Cone Beam Computerized Tomography (CBCT) Scan
A cone beam computerized tomography (CBCT) scan is much like a traditional x-ray, but rather than producing overlapping images of structures, it produces a 3D image shaped like a cone. This is beneficial for plastic and reconstructive surgeons in many ways. If you are scheduled for a CBCT scan during your consultation, the following information will help you learn more about the process, the risks, and what you should expect.
When is a CBCT Scan Preferable?
A CBCT scan produces images that have far more detail than a traditional x-ray, and this allows surgeons to better visualize bony facial structures like your jaws, cheekbones, and teeth. Whereas a standard x-ray limits surgeons to a flat two-dimensional view, a 3D image allows for more understanding, better diagnoses, and more thorough planning.
Other benefits associated with a CBCT scan include:
- A great deal of accuracy when planning any kind of maxillofacial or cranial surgery, especially those involving the mandible, cheeks, or forehead.
- The ability to locate, map, and plan for structures like blood vessels and nerves prior to surgery.
- A greater chance of providing outstanding high-resolution images that could help patients avoid unnecessary surgical procedures and treatments.
- The ability for Dr Mardirossian to better understand any surgeries and procedures you’ve had done in the past, which helps when planning future surgeries and procedures.
CBCT scans allow your surgeon to better plan for your entire surgical procedure. Because of this, your surgery may take less time, which inherently reduces some of the risks associated with that surgery.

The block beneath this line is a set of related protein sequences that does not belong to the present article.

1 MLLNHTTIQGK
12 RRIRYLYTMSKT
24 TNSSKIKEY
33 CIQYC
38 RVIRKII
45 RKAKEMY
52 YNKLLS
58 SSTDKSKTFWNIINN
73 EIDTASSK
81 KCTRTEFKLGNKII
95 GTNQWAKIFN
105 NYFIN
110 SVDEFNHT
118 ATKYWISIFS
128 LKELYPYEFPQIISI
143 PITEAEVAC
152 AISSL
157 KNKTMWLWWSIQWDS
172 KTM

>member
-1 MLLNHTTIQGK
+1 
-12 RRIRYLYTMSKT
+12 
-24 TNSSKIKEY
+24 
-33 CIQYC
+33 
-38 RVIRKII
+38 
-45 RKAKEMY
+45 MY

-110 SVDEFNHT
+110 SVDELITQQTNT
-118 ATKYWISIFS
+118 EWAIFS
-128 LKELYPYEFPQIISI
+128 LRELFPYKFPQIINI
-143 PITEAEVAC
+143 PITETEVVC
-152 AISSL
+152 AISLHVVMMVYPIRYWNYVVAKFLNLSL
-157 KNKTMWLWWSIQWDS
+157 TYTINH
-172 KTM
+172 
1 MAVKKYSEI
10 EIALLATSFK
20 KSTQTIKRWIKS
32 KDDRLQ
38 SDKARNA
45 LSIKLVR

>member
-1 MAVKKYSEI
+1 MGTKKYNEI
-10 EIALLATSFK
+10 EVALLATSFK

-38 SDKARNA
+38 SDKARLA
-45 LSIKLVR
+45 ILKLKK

What You Should Know about Radiation
CBCT scans, like x-rays, expose you to a very small dose of radiation. Today’s technology allows for adjustments, and this means that Dr Mardirossian will use the lowest amount of radiation that will still produce a clear, useful image. The amount of radiation used to produce a CBCT scan is equivalent to two standard dental x-rays or 2 days-long exposure to daylight – a relatively small amount. The dose of radiation received during CBCT is 20-30 times less than conventional maxillofacial CT . Nonetheless, exposure to radiation has been scientifically linked to a higher risk of cancer development. Your surgeon carefully weighs the risk of radiation exposure against the advantages of the image clarity produced by a CBCT scan, and in almost every case, the advantages of the scan outweigh the disadvantages associated with exposure.
How your Surgeon Uses CBCT Scans
A CBCT scan may produce images that clearly show parts of your anatomy other than your facial bones. While Dr Mardirossian may not have the qualifications to provide a diagnosis based on the results of your scan, if any abnormalities are present that are beyond the scope of facial plastic surgery, you may be referred to a head and neck radiologist and specialist for a diagnosis and treatment. Prior to your CBCT scan, Dr Mardirossian will ask you to sign a consent form that releases his or her office from any liability that may arise from the results of that scan.